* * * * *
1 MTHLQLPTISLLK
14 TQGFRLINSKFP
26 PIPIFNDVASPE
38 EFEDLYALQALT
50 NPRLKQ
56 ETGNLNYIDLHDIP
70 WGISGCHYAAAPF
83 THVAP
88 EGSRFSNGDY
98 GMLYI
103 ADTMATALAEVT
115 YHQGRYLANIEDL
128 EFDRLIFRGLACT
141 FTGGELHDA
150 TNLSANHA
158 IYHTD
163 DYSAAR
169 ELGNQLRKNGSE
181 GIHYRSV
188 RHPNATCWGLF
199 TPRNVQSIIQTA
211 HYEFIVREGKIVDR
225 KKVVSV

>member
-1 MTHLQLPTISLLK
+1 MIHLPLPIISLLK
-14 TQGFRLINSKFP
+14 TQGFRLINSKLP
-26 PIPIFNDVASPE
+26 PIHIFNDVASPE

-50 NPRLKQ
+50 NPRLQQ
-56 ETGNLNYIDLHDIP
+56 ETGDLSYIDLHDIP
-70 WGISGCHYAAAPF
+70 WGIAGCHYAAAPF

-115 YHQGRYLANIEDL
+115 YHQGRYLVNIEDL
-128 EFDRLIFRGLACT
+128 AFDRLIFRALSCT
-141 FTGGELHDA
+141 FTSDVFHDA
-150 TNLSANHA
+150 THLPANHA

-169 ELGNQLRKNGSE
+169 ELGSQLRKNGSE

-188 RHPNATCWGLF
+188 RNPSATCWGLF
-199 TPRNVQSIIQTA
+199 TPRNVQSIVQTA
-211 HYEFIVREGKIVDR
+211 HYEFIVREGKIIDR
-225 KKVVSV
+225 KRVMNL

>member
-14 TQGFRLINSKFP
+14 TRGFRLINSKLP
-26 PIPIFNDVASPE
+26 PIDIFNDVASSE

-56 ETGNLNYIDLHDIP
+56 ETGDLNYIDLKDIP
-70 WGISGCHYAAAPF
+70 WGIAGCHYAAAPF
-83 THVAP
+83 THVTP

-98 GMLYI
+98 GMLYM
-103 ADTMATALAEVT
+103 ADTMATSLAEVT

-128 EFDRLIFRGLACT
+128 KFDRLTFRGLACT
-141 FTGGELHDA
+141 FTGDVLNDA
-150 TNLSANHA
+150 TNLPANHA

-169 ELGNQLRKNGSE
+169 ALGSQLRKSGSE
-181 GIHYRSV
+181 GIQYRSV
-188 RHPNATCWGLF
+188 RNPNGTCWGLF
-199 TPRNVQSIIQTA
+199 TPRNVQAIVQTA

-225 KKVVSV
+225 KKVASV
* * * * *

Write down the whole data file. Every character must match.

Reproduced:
1 MTHLQLPTISLLK
14 TQGFRLINSKFP
26 PIPIFNDVASPE
38 EFEDLYALQALT
50 NPRLKQ
56 ETGNLNYIDLHDIP
70 WGISGCHYAAAPF
83 THVAP
88 EGSRFSNGDY
98 GMLYI
103 ADTMATALAEVT
115 YHQGRYLANIEDL
128 EFDRLIFRGLACT
141 FTGGELHDA
150 TNLSANHA
158 IYHTD
163 DYSAAR
169 ELGNQLRKNGSE
181 GIHYRSV
188 RHPNATCWGLF
199 TPRNVQSIIQTA
211 HYEFIVREGKIVDR
225 KKVVSV

>member
-1 MTHLQLPTISLLK
+1 MIHLPLPIISLLK
-14 TQGFRLINSKFP
+14 TQGFRLINSKLP
-26 PIPIFNDVASPE
+26 PIHIFNDVASPE

-50 NPRLKQ
+50 NPRLQQ
-56 ETGNLNYIDLHDIP
+56 ETGDLSYIDLHDIP
-70 WGISGCHYAAAPF
+70 WGIAGCHYAAAPF

-115 YHQGRYLANIEDL
+115 YHQGRYLVNIEDL
-128 EFDRLIFRGLACT
+128 AFDRLIFRALSCT
-141 FTGGELHDA
+141 FTSDVFHDA
-150 TNLSANHA
+150 THLPANHA

-169 ELGNQLRKNGSE
+169 ELGSQLRKNGSE

-188 RHPNATCWGLF
+188 RNPSATCWGLF
-199 TPRNVQSIIQTA
+199 TPRNVQSIVQTA
-211 HYEFIVREGKIVDR
+211 HYEFIVREGKIIDR
-225 KKVVSV
+225 KRVMNL

>member
-14 TQGFRLINSKFP
+14 TRGFRLINSKLP
-26 PIPIFNDVASPE
+26 PIDIFNDVASSE

-56 ETGNLNYIDLHDIP
+56 ETGDLNYIDLKDIP
-70 WGISGCHYAAAPF
+70 WGIAGCHYAAAPF
-83 THVAP
+83 THVTP

-98 GMLYI
+98 GMLYM
-103 ADTMATALAEVT
+103 ADTMATSLAEVT

-128 EFDRLIFRGLACT
+128 KFDRLTFRGLACT
-141 FTGGELHDA
+141 FTGDVLNDA
-150 TNLSANHA
+150 TNLPANHA

-169 ELGNQLRKNGSE
+169 ALGSQLRKSGSE
-181 GIHYRSV
+181 GIQYRSV
-188 RHPNATCWGLF
+188 RNPNGTCWGLF
-199 TPRNVQSIIQTA
+199 TPRNVQAIVQTA

-225 KKVVSV
+225 KKVASV